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Bleacher Safety

Bleachers present a large exposure to the school and to all who use them. So, it is important to take proper precautions to help ensure bleacher related incidents do not occur on your grounds.

In 1999 the U.S. Consumer Product Safety Commission (CPSC) held a roundtable on bleacher and grand stand safety. Attending were facility owners and operators, school officials, manufacturers, designers, and regulatory officials.

Guidelines that were developed by the experts who attended that meeting appear in a free publication entitled “Guidelines for Retrofitting Bleachers.” The document may be downloaded free at the CPSC website. (Go to and click on CPSC Publications. Then go to Public Use Products. You will find the publication on this page.)

Guidelines for Bleacher Safety

An examination of the CPSC guidelines reveals recommendations for guardrails, openings, maintenance and much more.

CPSC recommends that openings in guardrails should prevent passage of a four-inch sphere, the approximate size of a baby’s head. Guardrails should be designed so as not to encourage young children to attempt to climb over them. Specifically, CPSC recommends a picket fence guardrail design with no more than four inches between pickets. Such spacing helps prevent a small child from slipping between the bars and discourages climbing.

If the in-fill guardrail members allow footholds, CPSC says to limit the maximum openings to 1.75 inches. Where visibility would not be significantly impaired, the publication recommends solid members.

The recommendations call for the use of guardrails on the back of bleachers. Guardrails should protect bleachers at heights above 30 inches. The top of the guardrail should be at least 42 inches above the leading edge of the adjacent footboard, seat board or aisle.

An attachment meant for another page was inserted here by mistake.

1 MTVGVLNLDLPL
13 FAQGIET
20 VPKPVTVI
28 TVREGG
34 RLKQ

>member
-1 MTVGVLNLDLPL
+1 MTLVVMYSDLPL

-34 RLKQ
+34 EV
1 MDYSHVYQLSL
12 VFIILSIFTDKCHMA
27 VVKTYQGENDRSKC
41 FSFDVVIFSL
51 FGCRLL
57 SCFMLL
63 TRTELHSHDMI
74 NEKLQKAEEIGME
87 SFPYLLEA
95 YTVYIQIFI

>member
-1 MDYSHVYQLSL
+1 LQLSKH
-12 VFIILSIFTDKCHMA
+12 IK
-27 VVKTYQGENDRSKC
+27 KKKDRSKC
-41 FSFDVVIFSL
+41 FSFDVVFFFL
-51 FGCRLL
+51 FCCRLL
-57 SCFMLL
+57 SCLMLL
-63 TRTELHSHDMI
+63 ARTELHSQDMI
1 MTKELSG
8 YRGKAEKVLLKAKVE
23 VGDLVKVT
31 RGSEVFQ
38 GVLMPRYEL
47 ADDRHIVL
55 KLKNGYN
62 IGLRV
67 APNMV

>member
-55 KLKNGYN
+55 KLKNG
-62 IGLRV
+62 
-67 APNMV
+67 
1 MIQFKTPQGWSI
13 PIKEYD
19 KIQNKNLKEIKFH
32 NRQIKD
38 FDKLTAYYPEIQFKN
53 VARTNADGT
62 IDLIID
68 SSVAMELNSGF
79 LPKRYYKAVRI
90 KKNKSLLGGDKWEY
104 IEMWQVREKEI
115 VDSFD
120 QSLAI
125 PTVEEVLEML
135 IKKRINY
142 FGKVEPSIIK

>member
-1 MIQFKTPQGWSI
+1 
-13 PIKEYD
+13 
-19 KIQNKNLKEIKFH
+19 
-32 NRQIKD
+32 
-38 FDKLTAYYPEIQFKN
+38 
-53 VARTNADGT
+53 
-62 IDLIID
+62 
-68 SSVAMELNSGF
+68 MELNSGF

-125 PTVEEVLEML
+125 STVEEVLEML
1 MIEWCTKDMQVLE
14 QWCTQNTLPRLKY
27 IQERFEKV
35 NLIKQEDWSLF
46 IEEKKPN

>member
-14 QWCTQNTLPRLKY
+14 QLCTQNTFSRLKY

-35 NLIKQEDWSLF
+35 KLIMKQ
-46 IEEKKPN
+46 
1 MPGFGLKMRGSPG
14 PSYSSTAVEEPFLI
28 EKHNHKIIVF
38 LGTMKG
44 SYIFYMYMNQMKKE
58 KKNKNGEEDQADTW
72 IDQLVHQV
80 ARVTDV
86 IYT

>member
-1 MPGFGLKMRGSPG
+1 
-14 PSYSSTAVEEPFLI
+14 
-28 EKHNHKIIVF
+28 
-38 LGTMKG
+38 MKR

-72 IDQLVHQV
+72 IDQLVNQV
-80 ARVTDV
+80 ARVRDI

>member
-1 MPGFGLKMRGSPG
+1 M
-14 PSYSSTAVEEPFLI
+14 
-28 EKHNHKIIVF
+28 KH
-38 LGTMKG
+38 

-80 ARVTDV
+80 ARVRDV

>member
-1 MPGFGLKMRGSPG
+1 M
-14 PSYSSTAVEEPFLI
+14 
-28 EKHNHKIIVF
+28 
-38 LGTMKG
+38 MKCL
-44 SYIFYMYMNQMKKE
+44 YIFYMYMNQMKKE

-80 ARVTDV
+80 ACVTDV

The CPSC’s recommendations are intended to prevent people from falling off of bleachers. Another set of recommendations prevents people from falling through. In this area, recommendations address the open deck design of older bleachers. CPSC recommends the addition of risers in the spaces below the seat boards and above the footboards. The riser should close off enough of the opening in the deck to prevent the passage of a four-inch sphere.

People may also fall and injure themselves while walking on bleachers. CPSC says such falls are likely to occur when there are missing or inadequate bleacher components to assist in access and egress, such as aisles and handrails. Non-skid surfaces also help people to keep their footing.

As a rule, new bleachers comply with CPSC guidelines as well as regulations disseminated by local, state and nationally recognized building codes.

Inspecting Your Bleachers

There are many older bleachers in use that may require repair or replacement. The only way to identify them is through inspection.

CPSC recommends and the National Fire Protection Association requires that bleachers be thoroughly inspected at least quarterly by trained personnel, and that any problems be corrected immediately. These groups also say that a licensed design professional should inspect bleachers at least every two years and provide written certification that the bleachers are fit for use.

Records of inspection as well as records of all incidents and injuries should be retained.

To Repair, Replace or Eliminate?

Once adequate inspections are performed and proper evaluations documented, there comes a time when a decision has to be made whether to repair, replace or possibly eliminate older bleachers.

As mentioned previously, bleachers present a large exposure with the amount and variety of traffic to which many are subjected.

That is an important consideration to take into account when weighing the cost impact of repair or replacement vs. the potentially insurmountable cost of a major bleacher-related incident and its impact on the school system’s reputation. When this comparison is made the answer to the question should be obvious.

The recommendation(s), advice and contents of this material are provided for informational purposes only and do not purport to address every possible legal obligation, hazard, code violation, loss potential or exception to good practice. The Hanover Insurance Company and its affiliates and subsidiaries (“The Hanover”) specifically disclaim any warranty or representation that acceptance of any recommendations or advice contained herein will make any premises, property or operation safe or in compliance with any law or regulation. Under no circumstances should this material or your acceptance of any recommendations or advice contained herein be construed as establishing the existence or availability of any insurance coverage with The Hanover. By providing this information to you, The Hanover does not assume (and specifically disclaims) any duty, undertaking or responsibility to you. The decision to accept or implement any recommendation(s) or advice contained in this material must be made by you.
LC 14-73